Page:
For some time now, I’ve been thinking of reading up on the topic of feminism. I’ve always believed in the equality of the sexes and strongly disapprove of any unfair action or behaviour that women have to put up with. But I had a couple of questions for myself: What precisely makes one a feminist? How do I show support to the idea of equality of the sexes?
In this powerful essay by Chimamanda Ngozi Adichie answers those questions and more. Based on a TEDx talk she was invited to give, Chimamanda speaks about her own experiences while growing up in Nigeria and of some of her friends in Nigeria and America. These experiences, however, are Universal. Even as a man living in India, I found myself shaking my head at a couple of places, recalling the casual sexism that exists in our society.
This isn’t a scholarly work where the author enumerates the societal and economic costs of not treating men and women equally. This is a personal insight into the experienced injustices and frustrations that women all over the world have to deal with.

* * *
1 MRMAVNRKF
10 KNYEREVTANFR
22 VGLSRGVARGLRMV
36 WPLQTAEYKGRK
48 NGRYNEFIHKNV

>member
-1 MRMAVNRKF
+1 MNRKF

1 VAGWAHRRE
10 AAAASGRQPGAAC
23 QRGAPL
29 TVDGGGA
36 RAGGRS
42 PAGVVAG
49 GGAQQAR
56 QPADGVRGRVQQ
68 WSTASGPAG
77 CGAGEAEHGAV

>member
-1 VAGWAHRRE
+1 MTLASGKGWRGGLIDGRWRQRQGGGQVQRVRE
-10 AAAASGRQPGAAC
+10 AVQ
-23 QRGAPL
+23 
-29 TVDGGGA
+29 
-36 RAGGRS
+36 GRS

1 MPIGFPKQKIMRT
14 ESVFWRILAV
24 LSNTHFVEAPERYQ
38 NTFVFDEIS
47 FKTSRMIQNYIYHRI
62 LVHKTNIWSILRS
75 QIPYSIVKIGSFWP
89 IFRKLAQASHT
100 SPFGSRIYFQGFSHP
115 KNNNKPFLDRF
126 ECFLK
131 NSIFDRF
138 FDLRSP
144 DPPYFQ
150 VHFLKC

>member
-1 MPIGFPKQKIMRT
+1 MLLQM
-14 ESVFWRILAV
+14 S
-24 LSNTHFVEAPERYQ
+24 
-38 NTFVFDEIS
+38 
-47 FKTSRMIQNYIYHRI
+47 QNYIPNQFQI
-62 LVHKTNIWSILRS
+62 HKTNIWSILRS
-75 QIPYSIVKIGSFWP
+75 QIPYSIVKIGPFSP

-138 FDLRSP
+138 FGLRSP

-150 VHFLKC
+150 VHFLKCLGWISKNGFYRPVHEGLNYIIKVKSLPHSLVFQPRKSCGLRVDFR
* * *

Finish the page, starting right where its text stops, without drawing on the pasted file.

What is important to realise is that it would be foolish to assume that these do not affect the world of men. We share the same planet, remember?
My favourite part of the essay was when she listed one by one the reasons how we have over the years been normalising sexist behaviour, and follows that up with reasons why these justifications do not stand. “Why just feminism, why not human rights?”, “Look at the animal kingdom”, “But that is our culture” are some of the most commonly (and immensely flawed) arguments that people who do not want to challenge the status quo use. Like sexist behaviour, these justifications too seem to have a Universal presence.
In summary, this is a VERY important essay. I will argue that it is much more important that every *MAN* reads this essay than every woman. If we have to build a society whose culture is based on equality and meritocracy, we need to get the voices of women to be heard by the current establishment who will find it loath to let go of their comfortable seats.
- “I am angry. We should all be angry.”
- “There are far fewer guides for men about pleasing women.” Legit thinking of writing a post titled “A man’s guide to pleasing women.”
Title: We Should All Be Feminists
Author: Chimamanda Ngozi Adichie
First Published: 2014
Number of Pages: 64
Price: Paperback – Rs. 202 / Kindle – Rs. 148.15 (Amazon.in)
My Rating: 10 out of 10
(Disclosure: If you buy the book by clicking on any of the Amazon links above, you will NOT get charged extra. However, I will get a small commission, 100% of which will go to charity.)